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Walking into the People’s Biennial 2014 at the Museum of Contemporary Art Detroit (MOCAD) feels more like stumbling upon a hidden neighborhood than entering an art exhibition. Clusters of colorful shanty-like structures with open pitched roofs preside over the newly renovated Main Gallery. Each “home” evokes its own personality, representing collaborative projects produced by 17 artist/non-artist teams, curated jointly by artist Harrell Fletcher, Associate Professor of Art and Social Practice at Portland State University, and Jens Hoffman, Deputy Director and Head of Exhibitions and Public Programs at The Jewish Museum, New York, and Guest Curator at the Museum of Contemporary Art Detroit.
As reverberations from a band’s early evening sound-check filled the gallery with an unassuming tone, this particular art viewing experience began to feel distinctly different. In an effort to make a visual, tongue-in-cheek comparison to traditional biennials or art fairs, each lean-to structure occupies the same amount of space as the next, similar to the kinds of gallery booths that line the aisles at commercialized art expos. Consistent with this democratic layout of art, whimsical illustrations of each collaborative pair can be seen on the exterior wall of each mini-pavilion, providing the viewer with the rare opportunity to see artists as people.
Currently in its second iteration, the People’s Biennial was founded by Fletcher and Hoffman in 2010 in an effort to diversify the art world and respond to “the homogeneity and insular aspects of other biennials today, as well as the spectacular nature of many of these exhibitions.”1 The mission of the People’s Biennial is to showcase the creative potential of communities that exists outside of major international art centers, in America, primarily the coast-bound enclaves of New York City and Los Angeles. The curators aim to empower people to appreciate art’s relevance outside the art market and beyond institutionalized visions of what is valid.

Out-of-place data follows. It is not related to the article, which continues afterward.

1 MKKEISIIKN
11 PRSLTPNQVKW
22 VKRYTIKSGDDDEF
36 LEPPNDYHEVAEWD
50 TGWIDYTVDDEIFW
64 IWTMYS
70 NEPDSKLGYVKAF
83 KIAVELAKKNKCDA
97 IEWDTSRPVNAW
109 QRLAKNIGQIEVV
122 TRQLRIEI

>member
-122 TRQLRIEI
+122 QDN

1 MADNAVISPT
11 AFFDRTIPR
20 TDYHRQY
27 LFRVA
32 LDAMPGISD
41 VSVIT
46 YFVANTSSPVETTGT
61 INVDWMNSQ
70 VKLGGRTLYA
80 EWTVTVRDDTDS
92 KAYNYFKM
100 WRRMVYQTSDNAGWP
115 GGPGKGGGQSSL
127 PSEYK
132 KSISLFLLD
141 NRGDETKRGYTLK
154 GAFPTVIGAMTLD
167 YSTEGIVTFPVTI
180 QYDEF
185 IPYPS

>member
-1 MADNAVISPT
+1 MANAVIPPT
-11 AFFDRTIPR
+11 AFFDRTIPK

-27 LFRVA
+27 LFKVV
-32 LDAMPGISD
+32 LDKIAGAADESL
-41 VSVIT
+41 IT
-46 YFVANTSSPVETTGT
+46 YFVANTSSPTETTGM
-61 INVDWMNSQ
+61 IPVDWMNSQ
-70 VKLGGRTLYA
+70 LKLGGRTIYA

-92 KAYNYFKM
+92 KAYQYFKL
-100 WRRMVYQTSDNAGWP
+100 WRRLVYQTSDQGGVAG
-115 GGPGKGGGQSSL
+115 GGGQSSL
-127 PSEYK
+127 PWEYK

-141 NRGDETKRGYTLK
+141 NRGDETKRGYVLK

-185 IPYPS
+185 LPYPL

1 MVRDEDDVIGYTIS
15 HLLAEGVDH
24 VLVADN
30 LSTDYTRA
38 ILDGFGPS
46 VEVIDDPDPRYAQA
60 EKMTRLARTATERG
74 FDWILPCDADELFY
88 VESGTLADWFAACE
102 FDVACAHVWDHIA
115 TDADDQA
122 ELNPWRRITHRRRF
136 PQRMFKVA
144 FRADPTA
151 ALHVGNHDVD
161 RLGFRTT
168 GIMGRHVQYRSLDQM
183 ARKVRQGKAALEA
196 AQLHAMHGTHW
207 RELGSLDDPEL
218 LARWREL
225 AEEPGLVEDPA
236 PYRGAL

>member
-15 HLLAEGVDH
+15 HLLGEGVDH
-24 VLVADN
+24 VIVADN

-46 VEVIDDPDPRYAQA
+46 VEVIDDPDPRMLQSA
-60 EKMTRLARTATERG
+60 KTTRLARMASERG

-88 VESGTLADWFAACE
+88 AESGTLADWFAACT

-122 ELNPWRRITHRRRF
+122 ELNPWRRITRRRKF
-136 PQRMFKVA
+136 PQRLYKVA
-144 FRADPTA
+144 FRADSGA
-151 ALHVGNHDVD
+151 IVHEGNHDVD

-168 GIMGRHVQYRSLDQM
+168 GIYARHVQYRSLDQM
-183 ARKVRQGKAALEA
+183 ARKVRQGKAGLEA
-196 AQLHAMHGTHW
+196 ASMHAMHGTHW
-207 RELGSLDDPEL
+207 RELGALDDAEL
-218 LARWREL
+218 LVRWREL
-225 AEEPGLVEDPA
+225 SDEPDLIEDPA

Conceived as an ongoing project that can adapt to multiple models, the inaugural People’s Biennial in 2010 assumed a different structure than the current Detroit version. Four years ago, Fletcher and Hoffman engaged Independent Curators International to assist with the research and selection of artists from five American communities far removed from major art centers: Haverford, PA; Scottsdale, Arizona; Winston-Salem, North Carolina; Rapid City, South Dakota; and Portland, Oregon. Through open-calls for artists, wandering through libraries and conversing with the locals, the team assembled a group of six to eight representatives from each region to participate in an exhibition that then traveled to their five hometowns over the course of two years.
Met with overwhelming enthusiasm, the People’s Biennial 2014 continues in a similar, if perhaps more humble vein: the objective here is to examine art and the creative process of not only those who identify as artists, but also those who don’t. This time around, an “art world” established artist, bearing a sanctioned curatorial stamp of approval, selects one partner as a representative of “the people.” Through means of a collaborative project, each team takes a distinct approach: some create an entirely new series of work while others showcase pre-existing work in a fresh context or format. As they should be, themes are a many, ranging from confronting institutionalized racism to infrastructure and counter-culture radio.